Appellee maintained, however, that he did not participate in the actual beating, and was not present when Yacob killed Redman and hid the body. Rather, he claimed that Yacob instructed him to take Redman's car to the front of the industrial park and wait for him. Appellee explained that he complied, and approximately twenty minutes later, returned to the scene, picked up Yacob, and drove away in Redman's car, with Redman's wallet which, he said, Yacob had taken without appellee's knowledge. Appellee then recalled that, after several days with Redman's car, they picked up three hitchhikers and traveled to Atlantic City, New Jersey. Yacob's initial taped confession was consistent with appellee's account: Yacob said that appellee never touched Redman, and that during the attack he had instructed appellee to leave in Redman's car until he was done. See Yacob Statement, 7/10/81.
Appellee and Yacob were charged with first degree murder, robbery, theft by unlawful taking, receiving stolen property and conspiracy. The Commonwealth sought the death penalty against both defendants. On November 5, 1981, at a pre-trial hearing on appellee's motion to transfer the matter to juvenile court, the trial court, per the Honorable Isaac S. Garb, Jr., heard evidence concerning the facts of the case, including the autopsy report, appellee's taped statement and his subsequent in-court testimony. At that hearing, appellee changed his earlier account somewhat, testifying that he had never planned to lure Redman to a secluded area to beat him, but merely joined Yacob in Redman's car because he had believed that Redman would supply them with "crank" (methamphetamine). But, on cross-examination, appellee conceded that he had originally told police that he and Yacob had planned to find a secluded place to attack Redman. As in his taped statement, appellee recounted that, after the attack, they had left the scene in Redman's car, with Redman's wallet, and then later drove the stolen vehicle to the New Jersey shore with three hitchhikers. Judge Garb denied appellee's transfer motion.
At a subsequent hearing on November 24, 1981, Judge Garb considered the co-defendants' other pre-trial motions, including appellee's motion to suppress his earlier statement to police. Again, the trial court heard evidence related to the facts of the case. The trial court granted the Commonwealth's request to incorporate the juvenile transfer hearing transcript into the hearing record. Appellee also testified a second time, insisting again that Yacob had attacked Redman, while he had merely watched until he was instructed to take Redman's car and "go wait for [Yacob] somewhere." The court also heard the testimony of several police officers who had arrested appellee and Yacob. Lieutenant Robert Eckert testified that, prior to the arrest, police had interviewed several witnesses, including Andrea McGlinchey. Lieutenant Eckert said that Ms. McGlinchey had told police that Yacob had pointed to Redman's car and boasted to her and a friend that he and appellee had "just beat up a guy to get that." Lieutenant Eckert further testified that, after appellee and Yacob were arrested and en route to the police station, appellee volunteered, "You know the guy was a fag, don't you?"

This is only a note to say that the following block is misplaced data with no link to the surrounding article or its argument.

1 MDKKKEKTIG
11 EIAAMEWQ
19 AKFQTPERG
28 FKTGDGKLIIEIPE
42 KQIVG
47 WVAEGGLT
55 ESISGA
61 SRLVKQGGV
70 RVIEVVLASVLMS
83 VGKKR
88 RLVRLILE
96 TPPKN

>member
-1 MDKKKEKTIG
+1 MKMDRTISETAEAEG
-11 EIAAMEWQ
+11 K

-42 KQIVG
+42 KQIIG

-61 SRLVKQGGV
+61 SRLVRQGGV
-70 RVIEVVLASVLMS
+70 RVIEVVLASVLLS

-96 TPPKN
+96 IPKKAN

A motion to sever the trials of the co-defendants was granted. All other motions were denied.
On December 1, 1981, appellee entered a plea of guilty to general homicide for the murder of Redman, and the related charges of robbery, theft by unlawful taking, receiving stolen property and criminal conspiracy. Judge Garb conducted a plea colloquy, with counsel present, in which he explained the theory of accomplice liability and that general homicide includes "first degree, second degree and third degree murder and voluntary and involuntary manslaughter." Judge Garb thoroughly discussed the elements of each of these offenses, as well as the offenses of robbery, theft by unlawful taking, receiving stolen property and criminal conspiracy — and the sentences that could be imposed under each. Judge Garb then informed appellee that he had the right to a trial in which the Commonwealth would bear the burden of proof, and that he did not have to plead guilty. Further, Judge Garb informed appellee that, as a result of his plea, the presumption would be that he was guilty of murder of the third degree, and that the Commonwealth would bear the burden of proof at the subsequent degree-of-guilt hearing. Throughout the colloquy, appellee repeatedly stated that he understood the charges and the consequences of entering the general plea. When the colloquy was complete, and appellee had verbally confirmed that he was entering his guilty plea knowingly and voluntarily, Judge Garb accepted the guilty plea. Neither appellee nor his counsel objected that the colloquy was deficient in any way.